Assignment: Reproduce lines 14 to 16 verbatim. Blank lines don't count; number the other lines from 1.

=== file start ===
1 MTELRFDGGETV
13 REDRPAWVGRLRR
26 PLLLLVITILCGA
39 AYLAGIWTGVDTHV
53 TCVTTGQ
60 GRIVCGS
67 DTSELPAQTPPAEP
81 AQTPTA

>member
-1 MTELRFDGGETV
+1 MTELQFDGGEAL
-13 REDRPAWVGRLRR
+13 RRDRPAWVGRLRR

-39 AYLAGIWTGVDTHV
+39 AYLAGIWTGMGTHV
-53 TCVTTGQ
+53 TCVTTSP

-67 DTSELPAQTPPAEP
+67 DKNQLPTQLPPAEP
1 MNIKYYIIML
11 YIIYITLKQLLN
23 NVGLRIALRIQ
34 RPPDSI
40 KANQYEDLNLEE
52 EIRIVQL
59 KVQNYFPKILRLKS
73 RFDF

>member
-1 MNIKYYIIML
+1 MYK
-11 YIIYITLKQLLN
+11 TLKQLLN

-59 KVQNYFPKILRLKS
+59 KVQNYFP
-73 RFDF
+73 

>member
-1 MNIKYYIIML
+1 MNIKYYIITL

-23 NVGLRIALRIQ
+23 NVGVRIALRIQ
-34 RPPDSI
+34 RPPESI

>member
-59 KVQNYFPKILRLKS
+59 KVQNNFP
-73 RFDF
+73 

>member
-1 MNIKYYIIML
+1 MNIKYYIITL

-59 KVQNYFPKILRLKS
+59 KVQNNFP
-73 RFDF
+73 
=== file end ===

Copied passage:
-39 AYLAGIWTGVDTHV
+39 AYLAGIWTGMGTHV
-53 TCVTTGQ